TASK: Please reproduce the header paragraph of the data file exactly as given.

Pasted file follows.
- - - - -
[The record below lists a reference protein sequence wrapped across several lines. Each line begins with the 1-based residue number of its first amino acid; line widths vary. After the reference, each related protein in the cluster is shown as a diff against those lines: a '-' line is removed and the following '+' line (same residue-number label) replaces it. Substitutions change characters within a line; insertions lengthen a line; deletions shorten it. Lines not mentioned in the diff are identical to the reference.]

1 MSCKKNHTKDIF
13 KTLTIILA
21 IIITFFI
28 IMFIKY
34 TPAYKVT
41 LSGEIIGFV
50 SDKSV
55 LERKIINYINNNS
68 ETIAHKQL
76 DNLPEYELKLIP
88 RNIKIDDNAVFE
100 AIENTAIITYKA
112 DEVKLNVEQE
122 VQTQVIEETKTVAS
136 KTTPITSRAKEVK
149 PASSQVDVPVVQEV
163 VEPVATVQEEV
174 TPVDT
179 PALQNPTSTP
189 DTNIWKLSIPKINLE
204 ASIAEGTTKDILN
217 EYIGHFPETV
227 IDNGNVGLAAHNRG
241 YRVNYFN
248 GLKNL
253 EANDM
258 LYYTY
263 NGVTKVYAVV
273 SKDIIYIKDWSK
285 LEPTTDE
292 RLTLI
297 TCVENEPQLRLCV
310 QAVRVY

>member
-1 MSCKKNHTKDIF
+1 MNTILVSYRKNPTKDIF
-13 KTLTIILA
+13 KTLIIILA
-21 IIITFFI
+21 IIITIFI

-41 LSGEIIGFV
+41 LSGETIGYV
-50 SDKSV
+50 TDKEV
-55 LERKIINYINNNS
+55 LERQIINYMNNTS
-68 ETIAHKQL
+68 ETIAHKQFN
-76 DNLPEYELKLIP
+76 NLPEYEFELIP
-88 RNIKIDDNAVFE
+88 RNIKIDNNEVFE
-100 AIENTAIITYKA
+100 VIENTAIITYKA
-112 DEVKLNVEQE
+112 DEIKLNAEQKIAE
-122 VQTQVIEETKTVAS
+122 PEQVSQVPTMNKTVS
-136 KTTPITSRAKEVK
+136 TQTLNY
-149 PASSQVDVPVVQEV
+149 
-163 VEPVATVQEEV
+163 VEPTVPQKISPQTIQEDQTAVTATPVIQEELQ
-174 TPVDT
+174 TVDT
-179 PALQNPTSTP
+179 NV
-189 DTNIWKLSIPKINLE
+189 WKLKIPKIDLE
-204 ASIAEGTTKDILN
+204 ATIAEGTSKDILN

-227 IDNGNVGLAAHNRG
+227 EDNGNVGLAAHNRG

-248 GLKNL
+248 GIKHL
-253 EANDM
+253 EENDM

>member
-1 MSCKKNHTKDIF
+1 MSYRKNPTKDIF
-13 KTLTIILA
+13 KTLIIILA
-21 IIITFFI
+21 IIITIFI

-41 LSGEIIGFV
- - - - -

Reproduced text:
[The record below lists a reference protein sequence wrapped across several lines. Each line begins with the 1-based residue number of its first amino acid; line widths vary. After the reference, each related protein in the cluster is shown as a diff against those lines: a '-' line is removed and the following '+' line (same residue-number label) replaces it. Substitutions change characters within a line; insertions lengthen a line; deletions shorten it. Lines not mentioned in the diff are identical to the reference.]